History of the League of Women Voters - LWV

History of the League of Women Voters - LWV


When the the U.S. Constitution was written in 1787 it did not delineate who was eligible to vote. This was left to the individual states. At the time, no state permitted women to vote.

In 1848 women began to organize to seek the right to vote. In 1890 the National American Woman Suffrage Association (NAWSA) formed out of a merger of previous groups. The NAWSA pursued women's suffrage at both the state and federal levels.

States and territories began to grant women the right to vote, but there was little success on the national level. Women in California gained the right to vote in 1911. Photo of 1913 Women's Suffrage March

  In 1913, just prior to the inauguration of Woodrow Wilson (who opposed women's suffrage) a massive women's rights march  was held. For five years American Suffragists continued to protest in front of the White House.

Finally, in 1918, President Wilson changed his position, and supported the adoption of the 19th Amendment to the constitution.

The 19th Amendment to the Constitution was ratified in August, 1920. It stated:

The right of citizens of the United States to vote
shall not be denied or abridged 
 by the United States or by any state on account of sex.



In her address to the National American Woman Suffrage Association's 1919 convention in St. Louis, Missouri, President Carrie Chapman Catt proposed the creation of a "league of women voters to finish the fight and aid in the reconstruction of the nation."  The League of Women Voters (LWV) was formed within the NAWSA, composed of the organizations in the states where suffrage had already been attained.

The next year, on February 14, 1920 - six months before the 19th amendment to the Constitution was ratified - the League was formally organized in Chicago as the national League of Women Voters. Catt described the purpose of the new organization:Portrait of Carrie Chapman Catt 

The League of Women Voters . . . is not to lure women from partisanship 
but to combine them in an effort for legislation which will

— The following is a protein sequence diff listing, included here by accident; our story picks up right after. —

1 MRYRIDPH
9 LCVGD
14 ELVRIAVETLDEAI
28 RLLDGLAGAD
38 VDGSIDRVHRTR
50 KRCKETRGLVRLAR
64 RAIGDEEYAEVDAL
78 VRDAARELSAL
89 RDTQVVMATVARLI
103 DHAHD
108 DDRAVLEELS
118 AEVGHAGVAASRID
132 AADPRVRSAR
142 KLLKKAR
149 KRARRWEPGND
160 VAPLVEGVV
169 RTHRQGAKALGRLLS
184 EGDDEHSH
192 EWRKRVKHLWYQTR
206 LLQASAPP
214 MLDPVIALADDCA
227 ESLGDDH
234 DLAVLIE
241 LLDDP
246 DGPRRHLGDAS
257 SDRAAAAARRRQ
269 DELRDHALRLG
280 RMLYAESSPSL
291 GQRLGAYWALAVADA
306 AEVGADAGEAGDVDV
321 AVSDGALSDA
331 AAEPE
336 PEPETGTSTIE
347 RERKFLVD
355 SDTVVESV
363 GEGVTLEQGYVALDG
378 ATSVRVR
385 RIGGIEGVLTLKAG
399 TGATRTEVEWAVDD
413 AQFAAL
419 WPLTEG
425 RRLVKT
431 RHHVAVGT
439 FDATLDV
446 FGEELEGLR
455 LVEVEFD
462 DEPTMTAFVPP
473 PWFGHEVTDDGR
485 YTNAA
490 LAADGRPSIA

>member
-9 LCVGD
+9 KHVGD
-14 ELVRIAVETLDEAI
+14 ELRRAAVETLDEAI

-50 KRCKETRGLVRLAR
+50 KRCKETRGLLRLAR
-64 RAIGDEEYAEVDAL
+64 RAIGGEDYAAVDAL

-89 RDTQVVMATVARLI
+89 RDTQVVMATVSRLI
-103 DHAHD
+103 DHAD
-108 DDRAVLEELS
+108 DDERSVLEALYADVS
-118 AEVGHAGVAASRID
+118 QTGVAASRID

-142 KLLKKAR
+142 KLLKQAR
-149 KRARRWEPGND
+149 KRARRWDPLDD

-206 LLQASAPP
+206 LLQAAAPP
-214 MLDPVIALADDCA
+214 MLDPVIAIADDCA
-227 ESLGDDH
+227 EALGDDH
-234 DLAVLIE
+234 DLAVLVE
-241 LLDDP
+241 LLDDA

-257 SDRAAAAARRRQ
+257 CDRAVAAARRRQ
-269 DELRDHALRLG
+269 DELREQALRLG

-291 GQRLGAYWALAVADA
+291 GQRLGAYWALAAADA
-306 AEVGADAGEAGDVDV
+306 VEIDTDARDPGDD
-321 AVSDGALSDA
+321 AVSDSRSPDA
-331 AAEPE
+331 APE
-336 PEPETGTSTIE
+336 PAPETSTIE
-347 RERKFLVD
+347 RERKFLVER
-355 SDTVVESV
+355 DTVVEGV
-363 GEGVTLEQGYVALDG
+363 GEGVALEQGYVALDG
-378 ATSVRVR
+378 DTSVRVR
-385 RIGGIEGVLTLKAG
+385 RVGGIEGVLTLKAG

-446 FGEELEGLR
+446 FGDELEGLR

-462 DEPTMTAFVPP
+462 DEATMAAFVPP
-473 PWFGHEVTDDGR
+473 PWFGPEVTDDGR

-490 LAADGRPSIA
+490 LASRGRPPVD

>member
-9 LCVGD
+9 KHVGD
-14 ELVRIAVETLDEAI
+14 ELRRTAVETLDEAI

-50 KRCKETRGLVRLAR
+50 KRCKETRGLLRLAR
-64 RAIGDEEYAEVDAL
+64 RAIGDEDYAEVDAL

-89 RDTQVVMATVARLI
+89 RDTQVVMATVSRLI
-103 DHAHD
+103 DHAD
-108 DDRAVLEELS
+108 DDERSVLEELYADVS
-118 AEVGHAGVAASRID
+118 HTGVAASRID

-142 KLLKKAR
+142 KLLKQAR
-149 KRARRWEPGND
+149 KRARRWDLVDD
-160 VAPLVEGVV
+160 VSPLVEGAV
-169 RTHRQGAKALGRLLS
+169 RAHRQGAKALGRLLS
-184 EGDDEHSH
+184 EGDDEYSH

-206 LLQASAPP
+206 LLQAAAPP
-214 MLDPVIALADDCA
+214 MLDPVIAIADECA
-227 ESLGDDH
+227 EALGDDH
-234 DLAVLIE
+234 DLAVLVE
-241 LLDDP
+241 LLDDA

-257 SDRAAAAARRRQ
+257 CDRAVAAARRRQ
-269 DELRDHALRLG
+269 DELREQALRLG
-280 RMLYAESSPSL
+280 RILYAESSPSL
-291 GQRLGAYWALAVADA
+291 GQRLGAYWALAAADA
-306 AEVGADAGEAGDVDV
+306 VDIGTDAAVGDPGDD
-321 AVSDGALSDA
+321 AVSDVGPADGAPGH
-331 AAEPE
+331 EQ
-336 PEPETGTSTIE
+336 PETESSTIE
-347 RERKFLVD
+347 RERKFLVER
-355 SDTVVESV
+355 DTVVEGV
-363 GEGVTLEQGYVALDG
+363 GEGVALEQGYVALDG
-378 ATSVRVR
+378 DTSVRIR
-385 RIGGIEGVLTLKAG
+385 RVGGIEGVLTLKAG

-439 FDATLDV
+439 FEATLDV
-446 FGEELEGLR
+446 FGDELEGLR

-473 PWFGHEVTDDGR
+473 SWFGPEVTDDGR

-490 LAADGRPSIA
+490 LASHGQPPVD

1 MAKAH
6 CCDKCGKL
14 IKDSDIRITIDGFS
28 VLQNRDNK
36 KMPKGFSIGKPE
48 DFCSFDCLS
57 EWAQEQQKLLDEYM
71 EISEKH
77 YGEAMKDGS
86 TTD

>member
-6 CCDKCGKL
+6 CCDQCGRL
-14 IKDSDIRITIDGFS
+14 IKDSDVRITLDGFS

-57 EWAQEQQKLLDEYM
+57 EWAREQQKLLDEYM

protect coming movements, which we cannot even foretell, 
from suffering the untoward conditions which have 
hindered for so long the coming of equal suffrage.    
Carrie Chapman Catt

 Maud Wood Park became the first national president of the League and thus the first League leader to rise to the challenges. She had steered the women's suffrage amendment through Congress in the last two years before ratification and liked nothing better than legislative work. The 1920 LWV convention gave her the opportunity to continue her efforts.



From the very beginning it became apparent that the legislative goals of the League were not exclusively focused on women's issues and that citizen education needed to be aimed at all of the electorate, not just women.

Since its inception, the League has helped millions of women and men become informed participants in government.

The first League convention in 1920 voted 69 separate items as statements of principle and recommendations for legislation. Portrait of the 1920 Board of the US League of Women Voters

They were grouped in broad subject areas:

  • child welfare
  • education
  • independent citizenship for married women
  • the home and high prices
  • women in gainful occupations
  • public health



  • In 1921, the League's first major national legislative success was the passage of the Sheppard-Towner Act, providing federal aid for maternal and child care programs